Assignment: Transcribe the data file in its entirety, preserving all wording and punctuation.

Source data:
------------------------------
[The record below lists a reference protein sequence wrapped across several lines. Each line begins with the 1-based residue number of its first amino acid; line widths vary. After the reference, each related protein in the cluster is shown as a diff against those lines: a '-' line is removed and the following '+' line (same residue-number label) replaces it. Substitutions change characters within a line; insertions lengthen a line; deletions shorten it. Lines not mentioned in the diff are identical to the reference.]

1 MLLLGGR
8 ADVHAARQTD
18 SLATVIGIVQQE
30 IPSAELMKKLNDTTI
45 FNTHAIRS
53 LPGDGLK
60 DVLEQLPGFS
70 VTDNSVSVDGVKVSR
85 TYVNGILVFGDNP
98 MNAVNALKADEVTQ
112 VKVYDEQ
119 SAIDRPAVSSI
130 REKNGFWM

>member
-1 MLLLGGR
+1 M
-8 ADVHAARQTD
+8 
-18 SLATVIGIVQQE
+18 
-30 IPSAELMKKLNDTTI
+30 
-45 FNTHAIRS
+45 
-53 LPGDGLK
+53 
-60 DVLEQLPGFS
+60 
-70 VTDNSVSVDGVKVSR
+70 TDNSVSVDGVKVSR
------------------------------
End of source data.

[The record below lists a reference protein sequence wrapped across several lines. Each line begins with the 1-based residue number of its first amino acid; line widths vary. After the reference, each related protein in the cluster is shown as a diff against those lines: a '-' line is removed and the following '+' line (same residue-number label) replaces it. Substitutions change characters within a line; insertions lengthen a line; deletions shorten it. Lines not mentioned in the diff are identical to the reference.]

1 MLLLGGR
8 ADVHAARQTD
18 SLATVIGIVQQE
30 IPSAELMKKLNDTTI
45 FNTHAIRS
53 LPGDGLK
60 DVLEQLPGFS
70 VTDNSVSVDGVKVSR
85 TYVNGILVFGDNP
98 MNAVNALKADEVTQ
112 VKVYDEQ
119 SAIDRPAVSSI
130 REKNGFWM

>member
-1 MLLLGGR
+1 M
-8 ADVHAARQTD
+8 
-18 SLATVIGIVQQE
+18 
-30 IPSAELMKKLNDTTI
+30 
-45 FNTHAIRS
+45 
-53 LPGDGLK
+53 
-60 DVLEQLPGFS
+60 
-70 VTDNSVSVDGVKVSR
+70 TDNSVSVDGVKVSR